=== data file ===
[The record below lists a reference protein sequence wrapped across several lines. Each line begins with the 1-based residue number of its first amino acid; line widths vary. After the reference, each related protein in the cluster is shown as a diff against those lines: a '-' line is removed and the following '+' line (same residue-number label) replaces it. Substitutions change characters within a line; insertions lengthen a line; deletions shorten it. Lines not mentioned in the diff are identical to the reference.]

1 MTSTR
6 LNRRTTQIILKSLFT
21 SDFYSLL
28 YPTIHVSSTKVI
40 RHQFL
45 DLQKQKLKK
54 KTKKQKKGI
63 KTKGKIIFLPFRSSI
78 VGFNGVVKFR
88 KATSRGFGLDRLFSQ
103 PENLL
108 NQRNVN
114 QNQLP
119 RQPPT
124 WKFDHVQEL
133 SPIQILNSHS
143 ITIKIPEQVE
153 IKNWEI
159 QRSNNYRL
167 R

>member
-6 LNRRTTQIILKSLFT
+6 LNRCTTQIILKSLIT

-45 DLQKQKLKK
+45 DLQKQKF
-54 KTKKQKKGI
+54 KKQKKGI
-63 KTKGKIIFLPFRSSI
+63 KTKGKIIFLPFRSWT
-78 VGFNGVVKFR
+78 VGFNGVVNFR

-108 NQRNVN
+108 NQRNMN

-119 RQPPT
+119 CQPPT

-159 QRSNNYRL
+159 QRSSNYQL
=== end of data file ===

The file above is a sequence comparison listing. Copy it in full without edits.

[The record below lists a reference protein sequence wrapped across several lines. Each line begins with the 1-based residue number of its first amino acid; line widths vary. After the reference, each related protein in the cluster is shown as a diff against those lines: a '-' line is removed and the following '+' line (same residue-number label) replaces it. Substitutions change characters within a line; insertions lengthen a line; deletions shorten it. Lines not mentioned in the diff are identical to the reference.]

1 MTSTR
6 LNRRTTQIILKSLFT
21 SDFYSLL
28 YPTIHVSSTKVI
40 RHQFL
45 DLQKQKLKK
54 KTKKQKKGI
63 KTKGKIIFLPFRSSI
78 VGFNGVVKFR
88 KATSRGFGLDRLFSQ
103 PENLL
108 NQRNVN
114 QNQLP
119 RQPPT
124 WKFDHVQEL
133 SPIQILNSHS
143 ITIKIPEQVE
153 IKNWEI
159 QRSNNYRL
167 R

>member
-6 LNRRTTQIILKSLFT
+6 LNRCTTQIILKSLIT

-45 DLQKQKLKK
+45 DLQKQKF
-54 KTKKQKKGI
+54 KKQKKGI
-63 KTKGKIIFLPFRSSI
+63 KTKGKIIFLPFRSWT
-78 VGFNGVVKFR
+78 VGFNGVVNFR

-108 NQRNVN
+108 NQRNMN

-119 RQPPT
+119 CQPPT

-159 QRSNNYRL
+159 QRSSNYQL